Why data should be a boardroom priority: Neeraj Pratap Sangani, Hansa Cequity
Guest Column: Chief Business Officer, Hansa Cequity says we’re on the cusp of a revolutionary change in the way we do business & data is the flag bearer of this revolution
The world of business is so dynamic today. Volatility is the new norm. Companies that can navigate with more intelligence in volatile markets are also the ones that are able to create shareholder value. Most of the top 10 valued companies in the Dow Jones Index did not exist 30 years ago. Five of the six companies are data driven - Apple, Alphabet, Microsoft, Amazon, Berkshire Hathaway, Facebook. One of the original unicorns GE no longer figures in the Index. Times, they are a changing and so are business imperatives.
The conventional Boardroom used to deal with issues of – corporate strategy, financial health, operations performance, risk management, future growth and expansion plans. All this leading to the cornerstone of every business – generating shareholder value. The Boardroom of today is grappling with a new set of issues –
- A dynamic and always changing business environment.
- Complex set of decisions to be made in real time.
- A plethora of new technology and data streams complicating matters.
- Too much focus on internal data or transaction data restricting the ability to think outside the box.
- New Disruptive data driven models by competitors leading to an existential crisis.
Data is no longer a ‘broad’ agenda to be paid lip service to. It must now become a ‘board’ agenda. Data-driven decision making is getting more and more ubiquitous. Every two days we create as much data as we did from the beginning of 2003. By 2025 the amount of data available will grow to 163 zettabytes a 10x increase in 10 years. By 2025, connected users are expected to be 75 per cent of the world’s population. Real time data will increase at 150 per cent the rate of overall data creation. There is not one business that has not been affected by data – finance, retail, manufacturing, medicine, media, automobiles, telecom, energy, etc. This data-quake should shake up the most resilient Boardrooms!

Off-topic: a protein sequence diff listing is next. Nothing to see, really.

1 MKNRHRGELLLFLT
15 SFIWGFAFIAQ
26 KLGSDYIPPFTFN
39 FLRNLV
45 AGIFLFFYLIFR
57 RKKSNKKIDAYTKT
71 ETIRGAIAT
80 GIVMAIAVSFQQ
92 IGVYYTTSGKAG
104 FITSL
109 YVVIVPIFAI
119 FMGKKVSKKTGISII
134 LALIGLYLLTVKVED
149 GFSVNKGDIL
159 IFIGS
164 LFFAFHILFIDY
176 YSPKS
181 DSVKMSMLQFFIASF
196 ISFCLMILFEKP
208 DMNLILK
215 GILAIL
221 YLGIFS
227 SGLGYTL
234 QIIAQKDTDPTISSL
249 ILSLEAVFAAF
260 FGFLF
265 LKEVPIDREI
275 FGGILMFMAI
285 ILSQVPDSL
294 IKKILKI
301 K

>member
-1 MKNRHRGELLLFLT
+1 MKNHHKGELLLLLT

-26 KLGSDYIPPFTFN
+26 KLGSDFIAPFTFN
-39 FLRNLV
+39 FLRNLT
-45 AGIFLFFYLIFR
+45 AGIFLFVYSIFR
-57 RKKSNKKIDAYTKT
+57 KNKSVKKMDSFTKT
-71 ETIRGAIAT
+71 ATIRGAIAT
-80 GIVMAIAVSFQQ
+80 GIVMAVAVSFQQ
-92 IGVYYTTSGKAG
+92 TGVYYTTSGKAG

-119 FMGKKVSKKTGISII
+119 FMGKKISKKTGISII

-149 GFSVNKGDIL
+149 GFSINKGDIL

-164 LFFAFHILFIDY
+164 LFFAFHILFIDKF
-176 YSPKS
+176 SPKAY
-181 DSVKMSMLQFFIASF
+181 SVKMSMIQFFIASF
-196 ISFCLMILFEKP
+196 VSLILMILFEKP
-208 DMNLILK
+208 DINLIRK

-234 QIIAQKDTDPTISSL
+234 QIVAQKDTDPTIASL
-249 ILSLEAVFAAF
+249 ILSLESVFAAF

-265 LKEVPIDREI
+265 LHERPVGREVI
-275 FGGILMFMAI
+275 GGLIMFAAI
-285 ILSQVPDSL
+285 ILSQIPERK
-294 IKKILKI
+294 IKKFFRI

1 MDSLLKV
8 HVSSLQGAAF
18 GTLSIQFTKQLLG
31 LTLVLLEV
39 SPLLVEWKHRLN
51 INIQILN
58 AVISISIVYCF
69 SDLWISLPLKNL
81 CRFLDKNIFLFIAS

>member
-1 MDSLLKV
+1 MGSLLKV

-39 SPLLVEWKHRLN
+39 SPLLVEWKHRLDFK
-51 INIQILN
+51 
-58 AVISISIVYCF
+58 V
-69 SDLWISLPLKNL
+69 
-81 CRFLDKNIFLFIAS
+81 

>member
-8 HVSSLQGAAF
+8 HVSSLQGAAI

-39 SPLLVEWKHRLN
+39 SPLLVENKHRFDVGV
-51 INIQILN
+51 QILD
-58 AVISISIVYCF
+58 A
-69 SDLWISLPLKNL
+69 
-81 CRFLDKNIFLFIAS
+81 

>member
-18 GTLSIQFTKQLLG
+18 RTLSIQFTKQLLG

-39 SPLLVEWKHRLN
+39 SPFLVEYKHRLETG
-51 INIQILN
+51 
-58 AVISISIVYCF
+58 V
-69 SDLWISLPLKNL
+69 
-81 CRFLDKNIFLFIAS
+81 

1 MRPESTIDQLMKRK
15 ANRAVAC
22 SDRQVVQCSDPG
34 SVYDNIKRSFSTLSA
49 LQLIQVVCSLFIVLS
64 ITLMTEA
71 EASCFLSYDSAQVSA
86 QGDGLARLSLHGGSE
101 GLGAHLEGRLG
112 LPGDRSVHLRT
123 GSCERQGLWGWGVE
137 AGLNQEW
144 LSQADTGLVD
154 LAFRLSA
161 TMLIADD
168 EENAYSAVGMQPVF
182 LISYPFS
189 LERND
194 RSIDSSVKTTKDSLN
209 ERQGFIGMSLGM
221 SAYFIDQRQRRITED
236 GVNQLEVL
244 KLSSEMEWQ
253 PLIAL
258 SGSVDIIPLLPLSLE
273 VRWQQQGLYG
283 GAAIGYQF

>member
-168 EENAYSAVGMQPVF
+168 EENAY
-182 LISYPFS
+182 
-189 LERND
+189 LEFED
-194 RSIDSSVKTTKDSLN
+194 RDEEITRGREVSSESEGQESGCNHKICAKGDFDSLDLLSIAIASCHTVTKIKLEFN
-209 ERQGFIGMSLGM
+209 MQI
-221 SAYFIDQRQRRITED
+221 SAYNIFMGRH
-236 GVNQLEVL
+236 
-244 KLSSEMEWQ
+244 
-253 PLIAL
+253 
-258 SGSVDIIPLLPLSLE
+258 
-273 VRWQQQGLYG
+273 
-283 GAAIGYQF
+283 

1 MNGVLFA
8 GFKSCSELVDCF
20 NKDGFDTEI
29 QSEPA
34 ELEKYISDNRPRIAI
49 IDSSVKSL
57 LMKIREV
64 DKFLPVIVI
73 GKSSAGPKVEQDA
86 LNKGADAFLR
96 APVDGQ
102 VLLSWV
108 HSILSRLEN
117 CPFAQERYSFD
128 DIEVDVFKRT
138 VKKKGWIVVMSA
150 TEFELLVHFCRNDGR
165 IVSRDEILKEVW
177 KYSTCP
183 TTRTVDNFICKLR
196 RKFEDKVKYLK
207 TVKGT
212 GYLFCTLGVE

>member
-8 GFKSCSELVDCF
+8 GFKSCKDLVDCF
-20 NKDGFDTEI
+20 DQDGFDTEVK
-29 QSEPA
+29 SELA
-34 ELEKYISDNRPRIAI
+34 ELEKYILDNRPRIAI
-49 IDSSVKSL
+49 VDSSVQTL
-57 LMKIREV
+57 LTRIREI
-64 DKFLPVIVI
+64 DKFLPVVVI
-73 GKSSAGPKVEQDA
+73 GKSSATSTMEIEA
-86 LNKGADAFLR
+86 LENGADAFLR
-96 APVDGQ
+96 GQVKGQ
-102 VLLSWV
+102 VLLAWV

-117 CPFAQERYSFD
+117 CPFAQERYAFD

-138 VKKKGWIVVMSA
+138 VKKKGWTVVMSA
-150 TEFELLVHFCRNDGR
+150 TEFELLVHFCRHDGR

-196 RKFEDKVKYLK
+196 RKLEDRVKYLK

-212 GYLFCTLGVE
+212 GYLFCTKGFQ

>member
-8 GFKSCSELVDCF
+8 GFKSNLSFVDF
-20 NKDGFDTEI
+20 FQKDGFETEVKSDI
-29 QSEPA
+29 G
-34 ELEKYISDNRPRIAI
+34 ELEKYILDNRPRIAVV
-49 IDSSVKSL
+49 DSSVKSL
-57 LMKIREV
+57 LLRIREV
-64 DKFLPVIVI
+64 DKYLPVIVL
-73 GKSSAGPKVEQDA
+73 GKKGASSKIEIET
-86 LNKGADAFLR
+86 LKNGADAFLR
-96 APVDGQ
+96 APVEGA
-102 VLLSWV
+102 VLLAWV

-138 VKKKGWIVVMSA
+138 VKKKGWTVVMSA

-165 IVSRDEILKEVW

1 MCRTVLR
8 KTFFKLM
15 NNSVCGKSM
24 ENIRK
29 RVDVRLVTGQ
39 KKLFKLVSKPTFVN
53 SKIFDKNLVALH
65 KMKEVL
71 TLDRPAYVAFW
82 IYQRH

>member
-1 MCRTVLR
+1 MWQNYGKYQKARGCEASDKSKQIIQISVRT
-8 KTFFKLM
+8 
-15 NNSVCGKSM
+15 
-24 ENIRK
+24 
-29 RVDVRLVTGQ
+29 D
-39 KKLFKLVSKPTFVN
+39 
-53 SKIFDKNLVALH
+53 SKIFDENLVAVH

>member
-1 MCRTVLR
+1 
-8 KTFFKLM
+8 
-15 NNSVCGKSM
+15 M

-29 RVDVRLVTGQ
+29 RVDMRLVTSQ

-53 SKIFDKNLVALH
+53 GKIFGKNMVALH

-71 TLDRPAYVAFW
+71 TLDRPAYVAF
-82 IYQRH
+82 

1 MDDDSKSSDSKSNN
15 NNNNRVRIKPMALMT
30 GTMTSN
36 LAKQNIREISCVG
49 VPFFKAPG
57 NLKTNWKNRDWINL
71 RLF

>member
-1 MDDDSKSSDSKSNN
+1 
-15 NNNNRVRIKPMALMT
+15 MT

How do Boards and organisations ensure that data becomes an asset, drives productivity, ensure seamless operations and create new business models? We’re on the cusp of a revolutionary change in the way we do business and data is the flag bearer of this revolution.
According to a study by the International Institute of Analytics, businesses using data will see an additional surplus of $430 billion in productivity benefits by 2020 over organisations who are not using data. The International Data Corporation forecasts that over the next 3-5 years companies will have to commit to a data driven transformation on a gigantic scale including fundamental cultural and operational changes.
So how does one enable a data driven Boardroom? Organisations need to understand that data drives business value. Boardrooms that view data as a strategic asset will survive and thrive. Today every business needs an organization-wide data strategy not a siloed strategy. The key questions that need data driven answers are –
- How does our strategy increase revenues?
- How do we price our products and services to maximise value?
- How do we enhance customer experience to create a competitive advantage?
- What new products and services will we launch to stay relevant?
- How do we reduce costs and optimize efficiencies?
- How do I use external data to drive faster growth?
- How do I forecast sales more accurately?
- How do we protect our data?
The Boardroom now needs to take charge of a data driven transformation leading to accelerated business growth. It needs to ensure that data investments lead to business outcomes. The Boardroom needs to shape the data driven organisation of tomorrow. It must guide a change management plan that includes -
- A thought through business context-based data driven strategy that leads to solving complex problems in real time. For example, at the pharmaceutical giant GlaxoSmithKline (GSK), being data driven means dramatically reducing the new drug development cycle from eight years to one year using analytics and computer simulations. Imagine the value such a development can generate. Organisations and Boards can pick on a few such initiatives and pilot projects that lead to business outcomes and have the potential to dramatically alter their fortunes.